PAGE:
Time does not stand still along the Buffalo, but anyone who has spent some of it there might beg to differ. The river gives many hints of a chronological nature – watch beers-in-cozies canoeists lined up at the Ponca low water bridge, then walk a hundred meters into the woods in any direction and trip over the remains of pre-civil war cabins, or the chert flakes along the paths that take us back even further. Most of we visitors require assistance in deciphering the clues, and the mandatory textbooks were both written by Kenneth L. (Ken) Smith: The Buffalo River Country (1967) and The Buffalo River Handbook (2004).
Ken eloquently tells us exactly who these chert-knappers and cabin builders were, what life was like on the banks and benches of the river valley, and he does us a favor by not allowing us to fall into that trap of believing that time of any consequence began with the arrival of white Europeans, or even of the arrival some 12,000 years before them, of the first humans to inhabit the continent. Ken reminds us of geologic time and how it has shaped the nation’s National River. Is it any surprise that when Sabine Schmidt and I heard that documentary filmmaker Chris Engholm (see links below) was working on a project to highlight Ken’s river trail building legacy as well, that we begged to attend, cameras in hand?
So we threw a couple of sleeping bags, extra sweaters, apples, almonds, olives and a few canteens of water into the truck and headed toward Tyler Bend and the base camp of a few of the crew of volunteers that have dedicated years to helping Ken. It didn’t take long to realize that while they came from many parts of the country, and represented a host of professions and careers, what they and we had in common was a love and respect for Ken Smith, and a gratitude for what he is doing and has done.
I felt like a fraud as we walked the benches – I was the only one who wasn’t actually digging or raking or cutting or moving debris. I just hiked and kept my eyes on Ken, watched his movements as he led the party, kicking sticks and rocks to the side, flipping dead branches off the trail with a walking stick, giving orders, telling stories. And I was doing my own time-travel, thinking about walking behind him thirty years ago, noting his rhythm for the first time, and about sitting then on a gravel bar with my young children, reading aloud the Buffalo River Country, and just last year sitting on the same bar with the children of my children and reading the Handbook.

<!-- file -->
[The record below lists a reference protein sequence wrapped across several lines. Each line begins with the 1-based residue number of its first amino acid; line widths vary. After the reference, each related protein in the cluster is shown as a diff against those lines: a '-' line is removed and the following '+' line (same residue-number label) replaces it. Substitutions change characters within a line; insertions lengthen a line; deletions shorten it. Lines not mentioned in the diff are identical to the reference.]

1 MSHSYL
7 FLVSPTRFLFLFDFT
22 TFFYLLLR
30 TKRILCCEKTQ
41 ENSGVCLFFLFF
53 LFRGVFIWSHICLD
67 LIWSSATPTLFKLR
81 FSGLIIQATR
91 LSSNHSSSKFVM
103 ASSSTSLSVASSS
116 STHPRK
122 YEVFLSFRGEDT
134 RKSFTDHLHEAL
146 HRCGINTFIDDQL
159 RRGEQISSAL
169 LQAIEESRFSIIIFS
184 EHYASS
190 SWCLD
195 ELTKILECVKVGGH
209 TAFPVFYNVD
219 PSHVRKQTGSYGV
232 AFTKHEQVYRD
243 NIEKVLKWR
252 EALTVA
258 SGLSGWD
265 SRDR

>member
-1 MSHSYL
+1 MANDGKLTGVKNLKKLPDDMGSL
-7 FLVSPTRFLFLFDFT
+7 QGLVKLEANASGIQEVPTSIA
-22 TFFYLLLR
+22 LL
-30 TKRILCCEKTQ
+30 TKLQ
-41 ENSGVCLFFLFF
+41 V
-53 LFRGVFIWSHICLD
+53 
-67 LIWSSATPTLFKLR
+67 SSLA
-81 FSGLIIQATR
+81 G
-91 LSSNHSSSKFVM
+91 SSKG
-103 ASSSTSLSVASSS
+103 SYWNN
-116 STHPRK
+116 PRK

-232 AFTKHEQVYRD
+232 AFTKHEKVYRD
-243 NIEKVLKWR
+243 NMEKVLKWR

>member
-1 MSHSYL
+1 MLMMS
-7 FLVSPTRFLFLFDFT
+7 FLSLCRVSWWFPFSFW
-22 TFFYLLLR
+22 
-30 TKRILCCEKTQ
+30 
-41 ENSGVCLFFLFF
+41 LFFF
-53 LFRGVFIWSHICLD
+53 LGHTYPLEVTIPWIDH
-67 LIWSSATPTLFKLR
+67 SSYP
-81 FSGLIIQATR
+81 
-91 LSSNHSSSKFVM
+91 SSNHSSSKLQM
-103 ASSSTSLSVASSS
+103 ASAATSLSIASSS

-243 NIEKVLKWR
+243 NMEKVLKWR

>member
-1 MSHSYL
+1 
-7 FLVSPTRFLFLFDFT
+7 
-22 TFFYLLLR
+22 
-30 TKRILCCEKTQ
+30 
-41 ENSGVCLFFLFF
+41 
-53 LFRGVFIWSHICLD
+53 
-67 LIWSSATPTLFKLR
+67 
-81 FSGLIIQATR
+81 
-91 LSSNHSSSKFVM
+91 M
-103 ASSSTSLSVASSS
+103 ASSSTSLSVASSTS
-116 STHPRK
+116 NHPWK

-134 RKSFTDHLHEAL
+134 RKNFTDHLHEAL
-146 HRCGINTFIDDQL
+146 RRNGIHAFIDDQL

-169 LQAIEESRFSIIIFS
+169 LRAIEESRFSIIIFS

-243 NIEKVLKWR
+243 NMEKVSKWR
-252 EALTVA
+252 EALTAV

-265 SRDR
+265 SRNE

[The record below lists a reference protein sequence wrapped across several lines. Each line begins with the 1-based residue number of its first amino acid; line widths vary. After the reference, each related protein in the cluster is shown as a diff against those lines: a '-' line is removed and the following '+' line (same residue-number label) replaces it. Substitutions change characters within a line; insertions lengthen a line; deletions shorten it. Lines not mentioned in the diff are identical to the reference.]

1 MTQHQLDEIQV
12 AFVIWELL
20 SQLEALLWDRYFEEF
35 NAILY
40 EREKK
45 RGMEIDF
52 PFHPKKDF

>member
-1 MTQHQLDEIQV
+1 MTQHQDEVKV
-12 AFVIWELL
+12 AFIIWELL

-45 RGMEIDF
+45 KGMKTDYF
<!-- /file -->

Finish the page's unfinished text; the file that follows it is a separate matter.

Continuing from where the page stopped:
I also watched Chris Engholm working, moving in and out with his video equipment, recording sounds, conversations, asking leading questions, trying to be in the right place at the right time with the right light. I didn’t envy his task. How in the hell could Ken Smith be summarized?
Documentary filmmaker Chris Engholm somewhere on the Buffalo National River
This morning, as the crew prepared to go out again, Chris asked Sabine for some assistance in translating a letter he had found in relation to another of his projects – an exhibition of photographs and historical texts relating to Hugo and Gayne Preller – photographers working along the White River near Augusta, Arkansas, at the turn of the last century. Hugo was a German immigrant and had received a letter from his sister in 1938, from Berlin. Chris hoped that it might contain information about the Preller family and Hugo’s decision to cross the Atlantic and wind up in Arkansas.
Sabine carefully unfolded the thin paper to reveal an exquisite older style cursive handwriting and began to slowly translate the lines, one by one, her voice a direct channel to the past. I reached for my camera to record that moment: A recent German
Photographer Sabine Schmidt and filmmaker Chris Engholm.
immigrant photographer is sitting on the banks of the Buffalo National River in 2016. In her hands is a letter from 1938 written to another German photographer who had immigrated to Arkansas in the late 1800s. And only a few meters away, Ken Smith, who has been instrumental in the battle to save the Buffalo River, a tributary of the White, and who has dedicated much of his working life to protecting it, studying it, recording the stories of the people who lived along it, and making it more accessible and meaningful to even more people, is gathering his tools for another day’s work. Time stood still.
© Don House
March 30, 2016
For more information on the work of Chris Engholm:
To purchase copies of Ken Smith’s books: